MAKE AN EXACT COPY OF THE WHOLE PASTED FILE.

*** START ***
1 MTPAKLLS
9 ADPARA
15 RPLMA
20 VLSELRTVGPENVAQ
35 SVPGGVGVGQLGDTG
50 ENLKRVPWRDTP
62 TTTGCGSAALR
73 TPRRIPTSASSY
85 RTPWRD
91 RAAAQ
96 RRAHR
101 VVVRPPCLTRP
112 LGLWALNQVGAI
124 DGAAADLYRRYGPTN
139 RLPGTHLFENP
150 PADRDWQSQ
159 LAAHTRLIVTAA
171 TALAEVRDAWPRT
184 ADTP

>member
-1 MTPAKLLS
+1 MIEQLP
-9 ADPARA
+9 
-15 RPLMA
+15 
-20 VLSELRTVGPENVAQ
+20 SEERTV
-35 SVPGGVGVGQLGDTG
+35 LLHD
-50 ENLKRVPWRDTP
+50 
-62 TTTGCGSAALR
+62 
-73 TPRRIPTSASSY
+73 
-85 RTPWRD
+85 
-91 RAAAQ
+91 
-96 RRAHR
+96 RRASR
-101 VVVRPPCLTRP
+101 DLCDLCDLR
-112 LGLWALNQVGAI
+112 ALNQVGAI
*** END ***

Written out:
1 MTPAKLLS
9 ADPARA
15 RPLMA
20 VLSELRTVGPENVAQ
35 SVPGGVGVGQLGDTG
50 ENLKRVPWRDTP
62 TTTGCGSAALR
73 TPRRIPTSASSY
85 RTPWRD
91 RAAAQ
96 RRAHR
101 VVVRPPCLTRP
112 LGLWALNQVGAI
124 DGAAADLYRRYGPTN
139 RLPGTHLFENP
150 PADRDWQSQ
159 LAAHTRLIVTAA
171 TALAEVRDAWPRT
184 ADTP

>member
-1 MTPAKLLS
+1 MIEQLP
-9 ADPARA
+9 
-15 RPLMA
+15 
-20 VLSELRTVGPENVAQ
+20 SEERTV
-35 SVPGGVGVGQLGDTG
+35 LLHD
-50 ENLKRVPWRDTP
+50 
-62 TTTGCGSAALR
+62 
-73 TPRRIPTSASSY
+73 
-85 RTPWRD
+85 
-91 RAAAQ
+91 
-96 RRAHR
+96 RRASR
-101 VVVRPPCLTRP
+101 DLCDLCDLR
-112 LGLWALNQVGAI
+112 ALNQVGAI